How to Clean a Cast-Iron Skillet So It Lasts Forever
Cast-iron skillets are a true workhorse in the kitchen. The benefits include even heat distribution and retention, nonstick cooking surface, cooktop-to-oven versatility, and many lifetimes of utility. In fact, a cast-iron skillet and other types of cast-iron pans perform best when frequently used and regularly maintained. And if you're wondering how to clean cast iron, it's not as difficult as you might think. Three simple steps—rinse, dry, and oil—are easily outweighed by cast iron's many attributes.
With that said, cast iron's benefits rely on surfaces retaining their seasoned coating (oil that has been baked into the finish at a high temperature), which in turn relies on specific cleaning methods. The methods are not complicated but work best when put into play right after cooking. Use this guide to learn how to clean cast iron, including cast-iron skillets and enameled cast-iron cookware.
Before You Clean a Cast-Iron Skillet
Seasoned cast-iron skillets should have smooth, shimmering, rust-free surfaces that quickly release cooking foods and post-cooking grime. The idea is to begin cleaning a cast-iron skillet directly after cooking to prevent rust from forming and enhance its nonstick character.
Never use strong detergents, metal scouring pads, or the dishwasher to clean cast-iron skillets. Dish-washing soap removes oiled finishes and might leave a residue that will cause your cooked foods to have a soapy taste. The experts at Lodge Manufacturing, a maker of cast-iron cookware, remind cooks that cast-iron skillets are sterilized during the cooking process, reaching 400 degrees Fahrenheit in 4 minutes at medium heat; at 212 degrees Fahrenheit, the surface becomes sterile so germs should not be an issue.
How to Clean Cast Iron
In general, a good scrubbing with hot water is all you need to clean a cast-iron skillet. If you're wondering how to clean rusty cast iron, reach for some kosher salt instead of soap. Follow these steps to keep your cast iron in top shape.
Step 1: Rinse and dry.
Place still-warm-from-cooking cast-iron skillets and pans in the sink and rinse with hot water. Wipe all surfaces clean using a non-abrasive sponge. Rinse surfaces again. Then, thoroughly dry the skillet with a clean cloth.
Step 2: Oil the interior.
When the pan is completely dry, use a paper towel to apply a thin coat of cooking oil to the interior. This will help restore its sheen and reenergize its quick-release qualities. Be judicious with the application; too much oil can result in sticky surfaces.
Step 3: Remove stuck-on bits.
For hard-to-remove food bits and rusty patches, grab kosher salt and a wet sponge. The salt will act as a mild abrasive that can be used to gently buff away cooked-on foods and small bits of rust. Stubborn food residue can also be loosened by boiling water in the pan for a few minutes. Rinse the pans under warm water, dry thoroughly, and coat with cooking oil.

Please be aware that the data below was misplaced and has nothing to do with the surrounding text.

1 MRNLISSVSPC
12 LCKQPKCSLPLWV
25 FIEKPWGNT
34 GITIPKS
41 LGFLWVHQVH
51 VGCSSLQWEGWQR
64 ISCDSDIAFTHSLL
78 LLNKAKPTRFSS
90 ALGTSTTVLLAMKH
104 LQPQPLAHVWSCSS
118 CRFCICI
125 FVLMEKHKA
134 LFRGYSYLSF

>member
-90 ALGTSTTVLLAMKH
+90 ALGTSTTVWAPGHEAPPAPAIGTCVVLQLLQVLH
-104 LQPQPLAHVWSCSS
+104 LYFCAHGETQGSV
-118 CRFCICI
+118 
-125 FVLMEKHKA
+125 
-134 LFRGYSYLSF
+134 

Step 4: Store in a dry place.
Maintain the cleaned and seasoned finish by keeping cast-iron pots and skillets away from moisture. Store the pans without their covers in a dry area away from cooktops, sinks, and dishwashers. If you notice the pan's surface rusting, graying, or dulling, or if food starts to stick, you will need to re-season the surface.
How to Season a Cast-Iron Skillet
To restore your cast-iron skillet's seasoning, start with the steps above to clean, dry, and lightly oil the pan. Line the bottom rack of your oven with aluminum foil to guard against oil drips, then preheat the oven between 350 and 400°F. Set the skillet upside down on the oven's top rack and bake for an hour. Turn off the oven and let the pan cool down inside before removing and storing it in a dry place. Continue to use your cast-iron skillet often and re-season as necessary to maintain the slick coating.
How to Clean Enameled Cast Iron
Enameled cast-iron cookware, including Dutch ovens, is generally easier to clean than regular cast-iron skillets. In addition to adding a shiny, often colorful glaze, the enamel coating forms a protective barrier around the cast iron, which means you don't have to worry about re-seasoning the pan or avoiding soap. However, you need to be careful not to crack or scratch the surface while cleaning enameled cast iron. Some pieces are labeled as dishwasher-safe, but it's best to follow these instructions for hand-washing your enameled cast-iron cookware.
Step 1: Cool and wash with soap.
Always let enameled cast iron cool completely before cleaning, or the sudden temperature change could cause the enamel to crack. Use a non-scratch sponge to wash the pan with warm water and dish soap. Avoid using steel wool or abrasive tools that could damage the surface.
Step 2: Remove stuck-on bits and stains.
Loosen stuck-on messes by filling the pan about halfway with water and bringing it to a boil for two to three minutes. Use a wooden spatula or silicone pan scraper ($3, Bed Bath & Beyond) to remove the stuck bits and wash again with soap if needed. If stains remain, mix baking soda with a bit of water to form a thick paste. Apply to the stained areas, wait a few minutes, then gently scrub in a circular motion to lift stains.
Step 3: Dry and store.
After the final rinse, thoroughly dry your enameled cast-iron cookware before storing in a dry place. Take care not to let these pieces scrape or bump against metal pans or utensils, as this could cause the enamel to chip or crack.
Regardless of the work involved, remember as you sear burgers, bake crunchy crusted cornbread, or rinse, dry, and oil your cast-iron skillet, you're creating an heirloom that your kids, grandkids, and great-grandkids will put to good use.